Slovak Republic - Air Force Modernization
The Slovak Air Force succeeded in modernising the Radar Surveillance System through the upgrading of the existing P-37 radars. By 2005, the system operated reliably and it fulfilled all duties which arise from membership in NATO. There was some lobbying effort to buy new systems but the Air Force had to consider the financial balance of both the Defence Ministry and the Slovak Republic. It was the right move to do and it was relatively inexpensive.
To go into more detail, six modernised operational and fully compatible radars were obtained for an average price of a single new one. The other radars would also undergo modernisationin stages. Another good example was the setting up of the Air Operations Command and Control Centre in Zvolen.
By 2018 the Slovak military was still using obsolete military radars produced in the former Soviet Union, the lifetime of which has already reached its end. At the same time, the manufacturer can no longer supply replacement parts or provide upgrades due to ongoing sanctions against Russia.
In February 2018 the Defence Ministry halted the international tender for the purchase of 3D radars. The department announced the tender under former minister, Martin Glvác of Smer. In response, the ex-minister said, as quoted by the Sme daily, that he does not understand why the ministry would cancel it. The ministry claimed they disliked the fact that in more than two years, not even the first round of the tender had been completed, and thus, the tender failed to achieve a result. The international competition was launched in 2015, with four candidates in the first round. The estimated contract value was €60 million excluding VAT.
By 2005 the Armed Forces were planning to renew its fleet of transport aircraft as soon as possible, whereas helicopters would follow next; the final wave would see the replacement of fighter aircraft. Transport aircraft required the most immediate replacement. The Slovak Armed Forces had two AN 24 and two AN 26 cargo aircraft. Those aircraft had been put to maximum use, and their flight hours have reached 126% of design life.
By March 2008 a council of experts headed by the Slovak NAD was reviewing Slovak Air Force requirements and once the "most suitable one" had been identified, the government would issue a tender. The Government would prefer to finance the purchase over a 8-10 year period and would seek direct offsets, per a new government policy (not law) requiring offsets in any projects whose value exceeds 6 million Euro.
On 22 December 2008 it was announced by the Slovakian Ministry of Defence that the C-27J had been selected as the future tactical transport aircraft. Negotiations for the procurement of two aircraft and arrangements for offset agreements proved protracted, and the agreement was signed only in 2014. Part of the contract includes five-years of logistics support. The first of two Spartan C-27J military cargo aircraft for the Armed Forces arrived in Slovakia 25 October 2017. "From the perspective of modernising our armed forces, this was another historical event. After the last [Antonov] An-26 aircraft was dismantled, our air force did not have a transport aircraft with such capacity," says defence minister Peter Gajdoš.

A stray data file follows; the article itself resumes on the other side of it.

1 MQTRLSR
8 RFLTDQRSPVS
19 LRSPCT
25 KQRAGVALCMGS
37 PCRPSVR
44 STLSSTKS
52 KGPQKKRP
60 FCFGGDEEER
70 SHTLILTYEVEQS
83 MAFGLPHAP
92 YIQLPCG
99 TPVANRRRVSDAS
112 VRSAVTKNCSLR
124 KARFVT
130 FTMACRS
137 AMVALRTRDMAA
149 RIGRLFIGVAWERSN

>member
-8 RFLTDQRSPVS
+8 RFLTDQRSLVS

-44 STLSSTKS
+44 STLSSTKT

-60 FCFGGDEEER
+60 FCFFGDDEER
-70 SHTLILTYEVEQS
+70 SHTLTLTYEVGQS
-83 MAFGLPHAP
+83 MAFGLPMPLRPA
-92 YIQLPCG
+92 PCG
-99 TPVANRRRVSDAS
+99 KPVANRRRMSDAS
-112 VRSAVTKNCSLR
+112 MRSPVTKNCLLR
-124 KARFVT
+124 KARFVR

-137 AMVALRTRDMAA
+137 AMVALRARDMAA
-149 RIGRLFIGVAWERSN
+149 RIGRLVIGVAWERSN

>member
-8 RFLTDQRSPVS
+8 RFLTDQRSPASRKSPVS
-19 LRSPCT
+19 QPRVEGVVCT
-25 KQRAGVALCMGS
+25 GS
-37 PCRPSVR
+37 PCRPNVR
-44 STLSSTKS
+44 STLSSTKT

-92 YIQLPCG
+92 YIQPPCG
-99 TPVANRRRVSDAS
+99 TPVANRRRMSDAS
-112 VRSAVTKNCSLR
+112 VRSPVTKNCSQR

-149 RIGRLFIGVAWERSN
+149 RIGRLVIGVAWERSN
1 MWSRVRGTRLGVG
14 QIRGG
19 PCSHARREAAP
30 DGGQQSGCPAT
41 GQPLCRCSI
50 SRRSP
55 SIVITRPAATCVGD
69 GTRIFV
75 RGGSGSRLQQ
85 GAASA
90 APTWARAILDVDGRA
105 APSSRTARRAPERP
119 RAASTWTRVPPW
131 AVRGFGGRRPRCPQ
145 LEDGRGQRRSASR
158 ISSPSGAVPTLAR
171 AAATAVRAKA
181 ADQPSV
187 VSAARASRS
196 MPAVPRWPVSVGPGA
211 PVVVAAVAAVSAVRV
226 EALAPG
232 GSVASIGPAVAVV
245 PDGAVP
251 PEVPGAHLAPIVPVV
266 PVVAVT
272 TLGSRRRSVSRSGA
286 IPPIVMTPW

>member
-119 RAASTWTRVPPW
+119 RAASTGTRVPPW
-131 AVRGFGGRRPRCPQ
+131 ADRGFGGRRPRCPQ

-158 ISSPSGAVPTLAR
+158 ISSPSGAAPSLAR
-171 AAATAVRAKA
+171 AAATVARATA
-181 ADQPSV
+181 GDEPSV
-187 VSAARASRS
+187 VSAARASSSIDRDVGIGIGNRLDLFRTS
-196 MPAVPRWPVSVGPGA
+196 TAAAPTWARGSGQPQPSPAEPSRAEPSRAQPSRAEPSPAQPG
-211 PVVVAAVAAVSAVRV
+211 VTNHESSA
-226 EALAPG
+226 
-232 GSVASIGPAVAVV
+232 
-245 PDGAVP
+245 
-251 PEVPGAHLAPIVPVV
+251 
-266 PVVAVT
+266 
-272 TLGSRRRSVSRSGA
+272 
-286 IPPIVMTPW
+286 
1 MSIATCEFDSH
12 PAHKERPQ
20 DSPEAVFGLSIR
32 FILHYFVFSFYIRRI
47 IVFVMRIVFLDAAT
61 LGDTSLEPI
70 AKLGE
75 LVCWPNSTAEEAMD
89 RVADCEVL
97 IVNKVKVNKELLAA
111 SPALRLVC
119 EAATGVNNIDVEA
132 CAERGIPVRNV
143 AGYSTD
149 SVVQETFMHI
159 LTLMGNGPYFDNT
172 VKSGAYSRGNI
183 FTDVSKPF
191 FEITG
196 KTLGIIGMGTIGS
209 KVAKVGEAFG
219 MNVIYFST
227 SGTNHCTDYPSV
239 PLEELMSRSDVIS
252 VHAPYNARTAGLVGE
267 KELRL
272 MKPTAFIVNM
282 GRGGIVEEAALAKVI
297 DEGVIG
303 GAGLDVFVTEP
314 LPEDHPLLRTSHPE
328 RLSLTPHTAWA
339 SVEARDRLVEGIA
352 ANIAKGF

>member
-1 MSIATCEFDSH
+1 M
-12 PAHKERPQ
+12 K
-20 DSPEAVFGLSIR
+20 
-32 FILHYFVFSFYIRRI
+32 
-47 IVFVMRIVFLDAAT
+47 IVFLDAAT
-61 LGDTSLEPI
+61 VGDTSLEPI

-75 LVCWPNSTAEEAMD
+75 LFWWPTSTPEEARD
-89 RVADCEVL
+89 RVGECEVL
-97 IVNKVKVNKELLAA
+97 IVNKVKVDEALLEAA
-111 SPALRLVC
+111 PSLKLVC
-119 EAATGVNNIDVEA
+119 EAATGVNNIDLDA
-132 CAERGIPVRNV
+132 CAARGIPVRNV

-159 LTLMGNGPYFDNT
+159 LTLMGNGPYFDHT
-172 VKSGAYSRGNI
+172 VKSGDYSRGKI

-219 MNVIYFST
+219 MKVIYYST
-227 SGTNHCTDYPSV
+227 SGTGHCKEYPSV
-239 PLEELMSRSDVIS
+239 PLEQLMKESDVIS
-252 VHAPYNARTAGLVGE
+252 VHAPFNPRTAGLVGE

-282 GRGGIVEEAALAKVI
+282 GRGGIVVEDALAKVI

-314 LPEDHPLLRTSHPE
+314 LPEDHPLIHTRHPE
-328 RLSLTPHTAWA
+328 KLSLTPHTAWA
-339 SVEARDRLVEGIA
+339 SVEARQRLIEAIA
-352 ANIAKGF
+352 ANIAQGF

The first real deployment of the Slovak C-27J Spartan transport aircraft was carried out by crew under the command of the commander of the first wing of the transport wing of the transport corridor Major Kuchyn Stanislav Štovka on 14 March 2018 shortly after the day, on the route Sliac - Larnaca (Cyprus). The flight was scheduled for XXXV transportation. rotation of UN peacekeeping mission UNFICYP. At Sliac airport, trained personnel from the tactical wing Sliac took care of loading the oversized cargo. Another first prize was given to the Flight Squadron Flight Squadron, by the first operational flight C-27J from Sliac airport.
The SVK Government on 27 May 2020 endorsed the Defence Minister's proposal to cancel the 4x4 Multirole Tactical Vehicle procurement programme. In parallel to this, it also approved the start of procurement for essential restoration and refurbishment of Kuchyna Air Base. On the refurbishment of Kuchyna Air Base, the Minister explained that the main reason for that was the need to create enough parking stands for C-27J Spartan airlifters and Let L-410 Turbolet transport aircraft. "Apart from this, we will need to move aircraft from Sliac Air Base, which we must prepare for the arrival of F-16 fighter jets. Therefore, at Kuchyna we will restore the airfield operational surfaces and adjust infrastructure to meet the current requirements. We plan to go ahead with the renovation this year already," he said.
According to a Government-approved document, the refurbishment and extension of the existing operational aprons and the installation of the airfield drainage and ground lighting systems will be part of airfield works at Kuchyna Air Base. The total costs associated with the design documentation for the construction permit procedure and the implementation of works are estimated at €5,042,118.66, VAT included.
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